Pope Benedict XVI addressed Germany's parliament from the historic Reichstag building, warning that politicians must not sacrifice ethics for power and evoking the Nazi excesses of his homeland as a lesson in history.
Amid scattered protests outside and a boycott by some lawmakers, Benedict began his first state visit to Germany in a bid to stem the tide of Catholics leaving the church while acknowledging the damage caused by the clerical sex abuse scandal.
The pope spoke for 20 minutes in the Reichstag, which was torched in 1933 in an incident used by Hitler to strengthen his grip on power.
"We Germans know from our own experience" what happens when power is corrupted, Benedict said, describing Nazis as a "highly organized band of robbers, capable of threatening the whole world and driving it to the edge of the abyss."
But he said even under the Nazi dictatorship resistance movements stuck to their beliefs at a great risk, "thereby doing a great service to justice and to humanity as a whole."
He also urged all Germans not to ignore religion.
"Even today, there is ultimately nothing else we could wish for but a listening heart — the capacity to discern between good and evil, and thus to establish true law, to serve justice and peace," he said.
The Bavarian-born pontiff was met on a red carpet at Berlin's Tegel airport by German Chancellor Angela Merkel and President Christian Wulff at the start of his four-day visit. He greeted members of the German Catholic Church, and children waiting with small yellow-and-white Vatican flags presented him with a bouquet.
About 20 protesters stood outside the airport, holding banners with slogans like "Against anti-Semitism, sexism and homophobia" and "My body, my choice."
The Vatican's views on contraception, the role of women, homosexuality and its handling of the sexual abuse scandal that rocked Germany last year are seen by many in Germany as outdated.
About 100 lawmakers from opposition parties boycotted the pope's appearance, claiming it violated the church-state separation. But Benedict looked out on a mostly full house as guests occupied the empty seats and finished his speech to a standing ovation.
Police estimated that only "several thousand" protesters ended up showing up at the capital's Potsdamer Platz, far fewer than organizers had predicted. Some 6,000 officers were on hand throughout the city.
Benedict, who has long favored environmental causes, also voiced strong support for Germany's ecological movement, calling it "a cry for fresh air which must not be ignored or pushed aside."
In a rally during the pope's speech, protesters held signs with slogans like "Not welcome" and "Where there's enlightenment, there's future."
"Today is a good day to be visible," Maria Pflugradt, a 22-year-old student from Cottbus told The Associated Press. "Not only because he is against homosexuals, but also because the church has made far too many mistakes in the last centuries and I think the government and politics should not be so close to him."
In parliament, Speaker Norbert Lammert welcomed the pope, noting that the last time there was a pontiff of German origin Germany didn't yet even exist as a state.
"Germany is a country that over centuries was strongly marked by religion and religious wars," Lammert said. "A country whose Christian traditions of belief also influence the constitution we have today."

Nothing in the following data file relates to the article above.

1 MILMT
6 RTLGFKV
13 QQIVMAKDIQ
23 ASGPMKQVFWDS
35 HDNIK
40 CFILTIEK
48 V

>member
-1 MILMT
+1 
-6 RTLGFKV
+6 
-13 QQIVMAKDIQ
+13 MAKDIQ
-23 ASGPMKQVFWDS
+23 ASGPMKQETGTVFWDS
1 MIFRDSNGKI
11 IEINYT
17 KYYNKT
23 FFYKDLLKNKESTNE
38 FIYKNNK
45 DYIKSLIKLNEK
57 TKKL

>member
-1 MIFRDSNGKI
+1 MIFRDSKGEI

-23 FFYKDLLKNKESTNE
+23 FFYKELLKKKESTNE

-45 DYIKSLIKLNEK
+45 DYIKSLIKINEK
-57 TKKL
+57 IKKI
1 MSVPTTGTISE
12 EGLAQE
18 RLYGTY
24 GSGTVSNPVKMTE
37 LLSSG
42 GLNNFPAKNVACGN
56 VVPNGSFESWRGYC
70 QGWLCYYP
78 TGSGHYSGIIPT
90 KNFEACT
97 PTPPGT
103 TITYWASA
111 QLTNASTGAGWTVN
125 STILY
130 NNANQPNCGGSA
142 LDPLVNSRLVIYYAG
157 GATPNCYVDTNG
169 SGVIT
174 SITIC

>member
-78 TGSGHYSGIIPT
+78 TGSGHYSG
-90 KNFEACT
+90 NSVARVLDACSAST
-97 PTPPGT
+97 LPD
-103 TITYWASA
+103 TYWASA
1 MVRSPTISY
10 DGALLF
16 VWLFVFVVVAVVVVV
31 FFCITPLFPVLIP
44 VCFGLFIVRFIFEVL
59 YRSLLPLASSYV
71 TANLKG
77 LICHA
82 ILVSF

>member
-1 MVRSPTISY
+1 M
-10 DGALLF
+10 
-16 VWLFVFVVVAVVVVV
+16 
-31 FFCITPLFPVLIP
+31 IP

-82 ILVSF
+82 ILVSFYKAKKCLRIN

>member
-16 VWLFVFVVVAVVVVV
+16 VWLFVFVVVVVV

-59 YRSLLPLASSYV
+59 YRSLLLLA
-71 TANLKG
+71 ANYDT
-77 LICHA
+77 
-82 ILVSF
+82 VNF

But flagging Christian influence in Europe was one of the themes of Benedict, who has often lamented that the continent is ignoring its Christian roots.
"We are witnessing a growing indifference to religion in society," he said at a formal welcoming ceremony at the German president's Bellevue palace. He called religion a foundation for a successful society and said its values were essential for freedom.
Benedict said the presidential palace, which was destroyed in World War II, was a reminder of German history.
"A clear look at the past, even at its dark pages, enables us to learn from it and to receive an impetus for the present," the pope said.
Over the next four days, the pope has meetings with leaders of Germany's Jewish and Muslim communities, three Masses, an ecumenical service with Lutheran church members and other meetings, and possibly meetings with victims abused by priests.
More than 250,000 people are registered attend his Masses, starting with an open-air service Thursday night in Berlin's Olympic Stadium.
Benedict was not expected to meet with German Roman Catholic dissidents who have called for allowing women priests and ending mandatory celibacy for priests.
He told reporters on the plane the church needs to examine why people have been leaving recently and the part that the cleric abuse scandals have played in that.
"I can understand that some people have been scandalized by the crimes that have been revealed in recent times," he said. "(There are both) good and bad fish in the Lord's net."
The German president, himself Catholic, warmly welcomed the pope and praised the role played by the Church in supporting German reunification more than 20 years ago. But, at the same time, Wulff clearly expressed his understanding of why many Germans can no longer relate to a church.
"It is important for the Church to remain close to the people and not to turn inward on itself," Wulff said.
The president also noted that as a remarried divorcee, he is not allowed to accept communion.
"Many ask themselves how mercifully it treats people who have suffered breakups in their own lives," Wulff said.
Vatican spokesman the Rev. Federico Lombardi called the president's remarks "beautiful and very sincere."